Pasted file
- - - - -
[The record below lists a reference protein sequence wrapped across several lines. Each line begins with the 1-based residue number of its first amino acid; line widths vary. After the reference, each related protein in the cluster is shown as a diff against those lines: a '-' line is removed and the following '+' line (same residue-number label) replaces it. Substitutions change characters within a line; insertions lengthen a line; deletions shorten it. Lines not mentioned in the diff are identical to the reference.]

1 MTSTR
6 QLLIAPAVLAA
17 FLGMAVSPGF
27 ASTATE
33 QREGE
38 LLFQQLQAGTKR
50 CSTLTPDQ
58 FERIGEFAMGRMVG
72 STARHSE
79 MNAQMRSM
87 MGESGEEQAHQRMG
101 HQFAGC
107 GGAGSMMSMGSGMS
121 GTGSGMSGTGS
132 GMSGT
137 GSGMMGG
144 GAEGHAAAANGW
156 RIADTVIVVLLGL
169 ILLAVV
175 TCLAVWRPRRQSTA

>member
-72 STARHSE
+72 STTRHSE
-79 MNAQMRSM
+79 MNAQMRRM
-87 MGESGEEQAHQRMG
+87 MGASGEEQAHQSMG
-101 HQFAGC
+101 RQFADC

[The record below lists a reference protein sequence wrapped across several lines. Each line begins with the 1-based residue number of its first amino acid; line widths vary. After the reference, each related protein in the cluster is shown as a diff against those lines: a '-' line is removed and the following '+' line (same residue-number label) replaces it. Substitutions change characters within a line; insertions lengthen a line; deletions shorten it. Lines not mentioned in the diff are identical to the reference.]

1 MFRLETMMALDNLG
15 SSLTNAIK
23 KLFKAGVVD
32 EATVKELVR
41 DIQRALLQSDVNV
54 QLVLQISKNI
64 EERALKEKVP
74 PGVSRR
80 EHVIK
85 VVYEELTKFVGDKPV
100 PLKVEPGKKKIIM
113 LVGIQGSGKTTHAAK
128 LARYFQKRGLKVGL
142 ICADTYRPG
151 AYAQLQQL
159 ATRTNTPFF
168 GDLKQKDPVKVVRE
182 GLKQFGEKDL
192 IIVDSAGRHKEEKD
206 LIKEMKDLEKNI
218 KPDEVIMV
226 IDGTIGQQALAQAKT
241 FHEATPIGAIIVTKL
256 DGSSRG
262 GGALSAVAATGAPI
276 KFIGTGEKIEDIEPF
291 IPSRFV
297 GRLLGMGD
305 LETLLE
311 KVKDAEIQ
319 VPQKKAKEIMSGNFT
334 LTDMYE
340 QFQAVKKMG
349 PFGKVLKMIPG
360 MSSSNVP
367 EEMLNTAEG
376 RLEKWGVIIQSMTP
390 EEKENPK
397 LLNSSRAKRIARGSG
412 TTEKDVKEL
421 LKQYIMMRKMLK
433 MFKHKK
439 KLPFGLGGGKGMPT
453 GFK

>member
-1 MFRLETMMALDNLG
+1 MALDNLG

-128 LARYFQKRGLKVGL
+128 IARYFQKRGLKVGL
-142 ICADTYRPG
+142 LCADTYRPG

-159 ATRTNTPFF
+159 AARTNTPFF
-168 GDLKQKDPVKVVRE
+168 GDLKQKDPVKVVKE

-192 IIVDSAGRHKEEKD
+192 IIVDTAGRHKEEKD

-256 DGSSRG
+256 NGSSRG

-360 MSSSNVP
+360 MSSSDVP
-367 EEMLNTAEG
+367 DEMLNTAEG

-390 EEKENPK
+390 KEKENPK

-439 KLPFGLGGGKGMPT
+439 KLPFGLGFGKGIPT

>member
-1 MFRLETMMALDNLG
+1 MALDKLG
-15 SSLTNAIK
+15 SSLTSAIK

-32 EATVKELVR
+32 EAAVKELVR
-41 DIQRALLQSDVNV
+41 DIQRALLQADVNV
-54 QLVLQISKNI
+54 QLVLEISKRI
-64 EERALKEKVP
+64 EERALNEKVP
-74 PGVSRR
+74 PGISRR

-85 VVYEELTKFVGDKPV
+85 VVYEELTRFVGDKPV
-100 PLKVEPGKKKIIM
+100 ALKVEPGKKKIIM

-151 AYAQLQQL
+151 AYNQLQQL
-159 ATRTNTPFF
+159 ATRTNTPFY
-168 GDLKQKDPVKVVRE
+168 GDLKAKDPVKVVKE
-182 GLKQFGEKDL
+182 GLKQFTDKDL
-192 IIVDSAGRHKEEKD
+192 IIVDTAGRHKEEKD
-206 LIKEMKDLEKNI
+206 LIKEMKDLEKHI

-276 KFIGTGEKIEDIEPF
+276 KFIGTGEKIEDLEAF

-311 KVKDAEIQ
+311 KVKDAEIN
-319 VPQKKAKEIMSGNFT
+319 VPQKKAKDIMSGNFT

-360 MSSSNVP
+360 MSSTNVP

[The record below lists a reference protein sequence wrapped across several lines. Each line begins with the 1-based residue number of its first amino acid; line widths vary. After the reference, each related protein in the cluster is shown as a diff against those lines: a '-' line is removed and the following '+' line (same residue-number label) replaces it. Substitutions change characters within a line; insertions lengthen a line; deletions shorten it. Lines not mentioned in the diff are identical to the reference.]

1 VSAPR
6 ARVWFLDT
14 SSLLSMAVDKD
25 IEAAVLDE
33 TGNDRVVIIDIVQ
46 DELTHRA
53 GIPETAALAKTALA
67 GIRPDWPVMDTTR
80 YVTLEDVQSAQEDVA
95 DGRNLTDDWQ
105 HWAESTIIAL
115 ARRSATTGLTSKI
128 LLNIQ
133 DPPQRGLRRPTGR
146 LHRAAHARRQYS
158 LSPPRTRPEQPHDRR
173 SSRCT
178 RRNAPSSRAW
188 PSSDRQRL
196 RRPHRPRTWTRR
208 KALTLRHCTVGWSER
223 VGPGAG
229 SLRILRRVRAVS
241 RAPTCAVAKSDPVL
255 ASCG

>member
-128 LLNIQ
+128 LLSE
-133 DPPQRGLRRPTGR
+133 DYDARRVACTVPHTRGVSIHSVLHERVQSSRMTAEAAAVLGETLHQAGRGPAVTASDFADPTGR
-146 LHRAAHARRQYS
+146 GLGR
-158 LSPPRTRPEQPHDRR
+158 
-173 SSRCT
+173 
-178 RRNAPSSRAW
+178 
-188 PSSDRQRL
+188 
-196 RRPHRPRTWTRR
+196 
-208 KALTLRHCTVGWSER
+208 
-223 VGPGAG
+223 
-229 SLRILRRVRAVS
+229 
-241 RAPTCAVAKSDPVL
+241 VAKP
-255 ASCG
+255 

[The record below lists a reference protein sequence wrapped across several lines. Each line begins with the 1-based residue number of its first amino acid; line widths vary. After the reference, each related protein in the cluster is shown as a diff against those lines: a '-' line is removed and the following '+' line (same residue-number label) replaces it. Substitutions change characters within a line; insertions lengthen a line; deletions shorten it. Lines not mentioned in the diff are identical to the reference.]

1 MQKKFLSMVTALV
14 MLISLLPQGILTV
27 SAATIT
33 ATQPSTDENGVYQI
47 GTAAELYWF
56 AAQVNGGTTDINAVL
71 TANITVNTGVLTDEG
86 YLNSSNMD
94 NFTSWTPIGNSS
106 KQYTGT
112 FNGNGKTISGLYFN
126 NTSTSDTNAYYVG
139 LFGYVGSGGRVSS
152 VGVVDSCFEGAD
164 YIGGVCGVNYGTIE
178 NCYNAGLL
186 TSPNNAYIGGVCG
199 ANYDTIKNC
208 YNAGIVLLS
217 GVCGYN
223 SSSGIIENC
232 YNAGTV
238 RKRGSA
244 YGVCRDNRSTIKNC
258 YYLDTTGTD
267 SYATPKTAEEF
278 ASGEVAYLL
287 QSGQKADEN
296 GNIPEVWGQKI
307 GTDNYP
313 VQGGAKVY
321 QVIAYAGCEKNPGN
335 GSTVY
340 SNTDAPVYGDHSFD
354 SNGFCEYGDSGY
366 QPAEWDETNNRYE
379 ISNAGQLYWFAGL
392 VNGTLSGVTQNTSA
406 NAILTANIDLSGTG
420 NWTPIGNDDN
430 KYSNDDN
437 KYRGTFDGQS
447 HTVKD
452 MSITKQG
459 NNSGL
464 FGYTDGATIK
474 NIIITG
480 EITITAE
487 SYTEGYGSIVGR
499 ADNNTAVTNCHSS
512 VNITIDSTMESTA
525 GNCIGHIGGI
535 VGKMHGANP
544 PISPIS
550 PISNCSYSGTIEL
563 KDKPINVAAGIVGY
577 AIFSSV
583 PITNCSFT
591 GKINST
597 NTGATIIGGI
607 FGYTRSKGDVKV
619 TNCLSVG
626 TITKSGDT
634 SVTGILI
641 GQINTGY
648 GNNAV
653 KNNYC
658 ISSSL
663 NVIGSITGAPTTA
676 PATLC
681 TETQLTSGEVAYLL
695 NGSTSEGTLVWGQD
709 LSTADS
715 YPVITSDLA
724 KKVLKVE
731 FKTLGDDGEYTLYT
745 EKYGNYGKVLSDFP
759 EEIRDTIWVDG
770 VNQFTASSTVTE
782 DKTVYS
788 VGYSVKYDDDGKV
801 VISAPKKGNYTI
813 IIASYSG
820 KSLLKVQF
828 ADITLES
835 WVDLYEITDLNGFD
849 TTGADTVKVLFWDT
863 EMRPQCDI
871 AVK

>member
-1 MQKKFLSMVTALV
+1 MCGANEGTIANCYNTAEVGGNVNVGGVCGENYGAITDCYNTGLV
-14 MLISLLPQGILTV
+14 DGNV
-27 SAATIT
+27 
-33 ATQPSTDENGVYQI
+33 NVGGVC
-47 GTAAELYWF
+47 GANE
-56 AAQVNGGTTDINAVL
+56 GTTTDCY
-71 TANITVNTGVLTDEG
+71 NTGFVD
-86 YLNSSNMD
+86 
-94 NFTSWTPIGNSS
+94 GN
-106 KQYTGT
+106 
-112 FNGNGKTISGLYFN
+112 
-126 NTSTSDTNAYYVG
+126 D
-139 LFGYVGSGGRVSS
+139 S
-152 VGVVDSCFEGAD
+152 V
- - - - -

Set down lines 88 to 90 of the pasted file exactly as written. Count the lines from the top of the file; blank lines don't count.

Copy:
+192 IIVDTAGRHKEEKD

-256 DGSSRG
+256 NGSSRG